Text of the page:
Narrow visits with Mayday Parade

Mayday Parade

By Meghan Gallagher

As Van’s Warped Tour wraps up, to many people’s dismay, Mayday Parade gifts us with a new album and tour to kick it off, packing all the same sentiment, but with some new flair to get excited about. I was able to catch bassist Brooks Betts while en route to their show in Birmingham, Alabama, their second show of their 39-city tour, Sunnyland.  

Carrying the same name as the tour, their album “Sunnyland” has strong feelings of nostalgia. It was named for an abandoned mental hospital they explored as teenagers in their hometown of Tallahassee, where many of the band mates still reside. Now the band itself is a teenager; they put out their debut EP, “Tales Told by Dead Friends,” in 2006. The amount of years they’ve stuck together without any apparent drama is almost as impressive as their extensive discography.

Even after touring in the biggest, best cities in America, Betts’ favorites including New Orleans, Nashville and San Francisco, he still has a love affair with the place that raised him and doesn’t foresee leaving Florida anytime soon. You would think a man who has been touring almost non-stop and continually producing music that has been a metaphoric shoulder to cry on for so many people would have a completely music-centric life, but Betts says he takes the time to immerse himself in all that beautiful nature our state has to offer. If any band is green-tailing right now, it’s probably them. “I love Florida, especially North Florida; it’s a beautiful place. I enjoy the environment we live in. I’m really into ecology and applying sustainable practices. We love our beaches, especially Florida’s Forgotten Coast.”   

Betts is also thankful for the great punk scene their town had growing up, saying kids in their genre may face a harder time getting their foot in their door as the scene shifts. “We had a great pop punk scene, which isn’t as popular as it was, it’s a lot of EDM right now. Growing up there, there were a lot of great older bands in the scene, especially in the hardcore scene in high school that we could look up to. Tallahassee has been known to put out a lot of great music.” He associates most of their success to just treating it like a job off the bat and booking their own shows. “You really have to tour to get out there.”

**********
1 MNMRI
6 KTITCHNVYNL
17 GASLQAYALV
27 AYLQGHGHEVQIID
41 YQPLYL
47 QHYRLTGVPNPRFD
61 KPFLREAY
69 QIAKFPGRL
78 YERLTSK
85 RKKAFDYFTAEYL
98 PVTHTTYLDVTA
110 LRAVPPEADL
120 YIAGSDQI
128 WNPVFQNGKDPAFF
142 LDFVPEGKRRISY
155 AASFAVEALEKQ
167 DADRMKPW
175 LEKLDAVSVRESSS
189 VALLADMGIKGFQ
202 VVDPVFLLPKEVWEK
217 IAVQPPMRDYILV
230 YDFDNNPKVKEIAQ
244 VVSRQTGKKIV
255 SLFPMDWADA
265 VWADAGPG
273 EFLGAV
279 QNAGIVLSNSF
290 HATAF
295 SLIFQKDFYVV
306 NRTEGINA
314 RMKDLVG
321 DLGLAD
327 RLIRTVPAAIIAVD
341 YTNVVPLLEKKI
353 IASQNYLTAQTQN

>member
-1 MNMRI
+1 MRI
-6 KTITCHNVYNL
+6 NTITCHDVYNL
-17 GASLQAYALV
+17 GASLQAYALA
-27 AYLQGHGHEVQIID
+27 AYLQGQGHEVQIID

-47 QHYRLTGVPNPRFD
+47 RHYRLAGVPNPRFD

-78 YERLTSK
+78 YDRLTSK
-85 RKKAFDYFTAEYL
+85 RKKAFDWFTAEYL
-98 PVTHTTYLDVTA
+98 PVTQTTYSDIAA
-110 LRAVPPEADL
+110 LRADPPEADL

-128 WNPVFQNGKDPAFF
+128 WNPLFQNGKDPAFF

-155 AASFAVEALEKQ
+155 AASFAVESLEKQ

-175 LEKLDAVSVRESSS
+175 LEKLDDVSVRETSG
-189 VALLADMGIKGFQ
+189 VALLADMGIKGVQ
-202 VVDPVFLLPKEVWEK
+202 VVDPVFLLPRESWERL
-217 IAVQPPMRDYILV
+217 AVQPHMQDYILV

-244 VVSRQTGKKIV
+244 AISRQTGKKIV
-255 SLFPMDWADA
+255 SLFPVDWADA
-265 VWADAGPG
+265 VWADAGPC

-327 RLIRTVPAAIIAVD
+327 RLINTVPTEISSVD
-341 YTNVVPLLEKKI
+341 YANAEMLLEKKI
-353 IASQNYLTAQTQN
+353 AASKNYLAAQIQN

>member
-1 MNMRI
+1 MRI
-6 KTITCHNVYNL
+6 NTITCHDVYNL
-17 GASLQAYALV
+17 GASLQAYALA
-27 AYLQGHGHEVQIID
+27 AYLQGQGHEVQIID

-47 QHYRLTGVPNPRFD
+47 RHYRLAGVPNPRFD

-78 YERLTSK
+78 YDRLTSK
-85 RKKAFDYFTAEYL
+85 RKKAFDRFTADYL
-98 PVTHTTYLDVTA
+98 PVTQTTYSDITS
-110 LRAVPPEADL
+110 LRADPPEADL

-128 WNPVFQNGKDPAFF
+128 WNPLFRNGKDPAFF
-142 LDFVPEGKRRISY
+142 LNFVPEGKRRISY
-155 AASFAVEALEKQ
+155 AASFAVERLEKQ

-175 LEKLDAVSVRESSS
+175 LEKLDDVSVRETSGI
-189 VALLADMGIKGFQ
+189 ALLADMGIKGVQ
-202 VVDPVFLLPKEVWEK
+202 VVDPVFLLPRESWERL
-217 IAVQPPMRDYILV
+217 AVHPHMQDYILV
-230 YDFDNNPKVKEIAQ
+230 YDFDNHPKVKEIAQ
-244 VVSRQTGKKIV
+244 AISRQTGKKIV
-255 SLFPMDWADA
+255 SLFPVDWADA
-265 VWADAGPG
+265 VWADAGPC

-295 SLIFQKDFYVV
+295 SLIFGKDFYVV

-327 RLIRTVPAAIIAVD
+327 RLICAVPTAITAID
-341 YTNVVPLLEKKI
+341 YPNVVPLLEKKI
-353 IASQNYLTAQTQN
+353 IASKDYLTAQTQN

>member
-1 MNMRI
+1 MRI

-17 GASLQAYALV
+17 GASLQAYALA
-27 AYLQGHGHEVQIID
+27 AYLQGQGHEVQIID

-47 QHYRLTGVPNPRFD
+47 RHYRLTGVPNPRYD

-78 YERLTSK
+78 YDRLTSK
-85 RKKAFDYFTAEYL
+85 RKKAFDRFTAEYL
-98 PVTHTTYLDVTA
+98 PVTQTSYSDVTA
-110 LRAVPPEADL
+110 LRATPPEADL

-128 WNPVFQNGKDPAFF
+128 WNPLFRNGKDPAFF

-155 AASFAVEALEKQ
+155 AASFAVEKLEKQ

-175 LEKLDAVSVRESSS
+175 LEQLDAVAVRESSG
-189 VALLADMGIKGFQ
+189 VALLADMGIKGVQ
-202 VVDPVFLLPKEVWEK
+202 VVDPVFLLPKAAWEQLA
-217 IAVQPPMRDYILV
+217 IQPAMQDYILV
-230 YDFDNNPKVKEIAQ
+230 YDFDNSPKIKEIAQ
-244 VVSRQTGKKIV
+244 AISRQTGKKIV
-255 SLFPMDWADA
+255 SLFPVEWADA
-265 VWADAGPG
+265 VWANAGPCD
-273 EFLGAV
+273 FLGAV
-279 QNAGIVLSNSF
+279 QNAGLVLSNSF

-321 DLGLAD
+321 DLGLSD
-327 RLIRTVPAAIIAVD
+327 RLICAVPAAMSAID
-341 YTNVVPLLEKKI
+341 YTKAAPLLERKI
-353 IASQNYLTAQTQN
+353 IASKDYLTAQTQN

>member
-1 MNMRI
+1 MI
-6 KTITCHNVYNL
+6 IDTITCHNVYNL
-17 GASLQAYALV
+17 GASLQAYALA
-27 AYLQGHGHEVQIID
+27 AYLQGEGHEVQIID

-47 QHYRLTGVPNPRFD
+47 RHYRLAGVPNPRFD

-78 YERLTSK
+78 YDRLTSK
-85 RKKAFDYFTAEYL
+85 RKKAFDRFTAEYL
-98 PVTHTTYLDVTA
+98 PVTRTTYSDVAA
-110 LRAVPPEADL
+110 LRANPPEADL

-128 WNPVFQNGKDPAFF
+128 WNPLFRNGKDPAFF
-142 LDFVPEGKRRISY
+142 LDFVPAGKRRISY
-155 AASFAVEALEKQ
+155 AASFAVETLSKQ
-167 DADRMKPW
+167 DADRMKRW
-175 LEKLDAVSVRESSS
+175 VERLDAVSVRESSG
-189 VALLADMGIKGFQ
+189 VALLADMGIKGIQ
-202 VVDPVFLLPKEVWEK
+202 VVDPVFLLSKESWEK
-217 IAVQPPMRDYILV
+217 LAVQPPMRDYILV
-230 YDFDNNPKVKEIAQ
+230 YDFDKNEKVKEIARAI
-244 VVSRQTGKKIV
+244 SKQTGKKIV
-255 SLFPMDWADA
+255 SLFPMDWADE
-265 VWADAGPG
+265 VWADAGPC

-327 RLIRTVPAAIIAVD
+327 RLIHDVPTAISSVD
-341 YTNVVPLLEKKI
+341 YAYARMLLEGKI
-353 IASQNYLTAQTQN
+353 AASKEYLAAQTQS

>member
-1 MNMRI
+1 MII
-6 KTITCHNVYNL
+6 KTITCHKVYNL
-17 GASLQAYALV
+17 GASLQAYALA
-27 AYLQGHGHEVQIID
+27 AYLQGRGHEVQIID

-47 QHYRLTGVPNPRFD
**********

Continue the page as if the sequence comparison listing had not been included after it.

The new album gives their original fan base their same niche sound but has something to offer for the new shifting indie scene. “I think we surprised ourselves a little bit with this album. It’s still definitely us, we’ve stayed true to ourselves, but we experimented a little as well.”  As far as influences? “I listened to so much Coldplay during the making of this album. And a lot of 90s.” 

They still provide an intense fury in a lot of songs on the album, mostly ignited by relationships and some social issues. As Betts says, “There’s nothing wrong with being an influencer, but it is mostly about girls.” Which is the more fun stuff to sing along to anyways. There are also a couple mellow sounding acoustics on the album keeping it balanced. “It’s all about connecting with the fans and being personal.” 

 Get ready to see them make a lot of noise and jump around with an envious amount of energy on Nov. 20 at Mavericks at the Landing in Jacksonville. 

dave kosciolek